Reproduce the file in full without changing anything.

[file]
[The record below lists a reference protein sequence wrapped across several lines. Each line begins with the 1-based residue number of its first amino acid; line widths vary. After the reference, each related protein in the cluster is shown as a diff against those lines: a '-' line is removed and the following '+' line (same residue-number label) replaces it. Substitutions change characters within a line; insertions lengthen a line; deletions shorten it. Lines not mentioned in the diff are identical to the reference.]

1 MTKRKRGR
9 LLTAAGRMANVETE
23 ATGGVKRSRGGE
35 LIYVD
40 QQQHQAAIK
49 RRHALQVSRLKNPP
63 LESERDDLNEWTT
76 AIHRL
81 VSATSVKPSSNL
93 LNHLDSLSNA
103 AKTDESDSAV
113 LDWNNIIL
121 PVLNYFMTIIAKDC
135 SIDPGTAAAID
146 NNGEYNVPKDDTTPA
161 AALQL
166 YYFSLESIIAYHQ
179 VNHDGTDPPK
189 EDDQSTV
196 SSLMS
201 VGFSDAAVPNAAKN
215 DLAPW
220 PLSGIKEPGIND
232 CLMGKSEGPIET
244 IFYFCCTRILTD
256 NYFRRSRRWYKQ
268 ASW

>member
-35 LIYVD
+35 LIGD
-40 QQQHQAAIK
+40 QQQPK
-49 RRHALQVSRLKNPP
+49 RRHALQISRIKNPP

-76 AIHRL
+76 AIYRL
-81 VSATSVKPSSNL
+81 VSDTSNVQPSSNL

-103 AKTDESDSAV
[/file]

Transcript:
[The record below lists a reference protein sequence wrapped across several lines. Each line begins with the 1-based residue number of its first amino acid; line widths vary. After the reference, each related protein in the cluster is shown as a diff against those lines: a '-' line is removed and the following '+' line (same residue-number label) replaces it. Substitutions change characters within a line; insertions lengthen a line; deletions shorten it. Lines not mentioned in the diff are identical to the reference.]

1 MTKRKRGR
9 LLTAAGRMANVETE
23 ATGGVKRSRGGE
35 LIYVD
40 QQQHQAAIK
49 RRHALQVSRLKNPP
63 LESERDDLNEWTT
76 AIHRL
81 VSATSVKPSSNL
93 LNHLDSLSNA
103 AKTDESDSAV
113 LDWNNIIL
121 PVLNYFMTIIAKDC
135 SIDPGTAAAID
146 NNGEYNVPKDDTTPA
161 AALQL
166 YYFSLESIIAYHQ
179 VNHDGTDPPK
189 EDDQSTV
196 SSLMS
201 VGFSDAAVPNAAKN
215 DLAPW
220 PLSGIKEPGIND
232 CLMGKSEGPIET
244 IFYFCCTRILTD
256 NYFRRSRRWYKQ
268 ASW

>member
-35 LIYVD
+35 LIGD
-40 QQQHQAAIK
+40 QQQPK
-49 RRHALQVSRLKNPP
+49 RRHALQISRIKNPP

-76 AIHRL
+76 AIYRL
-81 VSATSVKPSSNL
+81 VSDTSNVQPSSNL

-103 AKTDESDSAV